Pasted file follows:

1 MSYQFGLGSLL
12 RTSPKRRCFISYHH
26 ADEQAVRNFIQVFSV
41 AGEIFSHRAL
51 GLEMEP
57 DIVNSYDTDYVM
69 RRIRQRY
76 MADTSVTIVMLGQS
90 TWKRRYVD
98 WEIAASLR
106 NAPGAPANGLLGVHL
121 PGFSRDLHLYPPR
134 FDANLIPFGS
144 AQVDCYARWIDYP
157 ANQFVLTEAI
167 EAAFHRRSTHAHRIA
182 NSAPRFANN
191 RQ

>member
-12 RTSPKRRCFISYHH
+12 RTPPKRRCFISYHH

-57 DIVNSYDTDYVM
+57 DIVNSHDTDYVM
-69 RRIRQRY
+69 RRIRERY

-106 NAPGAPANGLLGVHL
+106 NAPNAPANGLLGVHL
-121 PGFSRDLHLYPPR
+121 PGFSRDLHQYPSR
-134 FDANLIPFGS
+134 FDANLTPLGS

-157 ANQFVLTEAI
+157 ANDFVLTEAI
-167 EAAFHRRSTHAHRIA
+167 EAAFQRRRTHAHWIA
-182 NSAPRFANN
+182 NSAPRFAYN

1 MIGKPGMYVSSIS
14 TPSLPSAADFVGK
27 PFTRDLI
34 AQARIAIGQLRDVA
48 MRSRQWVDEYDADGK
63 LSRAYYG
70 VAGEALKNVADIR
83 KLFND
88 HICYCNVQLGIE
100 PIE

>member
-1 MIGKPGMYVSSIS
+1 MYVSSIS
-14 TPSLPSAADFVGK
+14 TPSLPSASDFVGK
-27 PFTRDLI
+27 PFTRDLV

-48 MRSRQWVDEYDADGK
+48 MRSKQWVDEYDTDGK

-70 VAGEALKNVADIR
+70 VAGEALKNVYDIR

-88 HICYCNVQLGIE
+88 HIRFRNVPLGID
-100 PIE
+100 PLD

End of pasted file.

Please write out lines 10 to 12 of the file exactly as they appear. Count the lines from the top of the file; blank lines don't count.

98 WEIAASLR
106 NAPGAPANGLLGVHL
121 PGFSRDLHLYPPR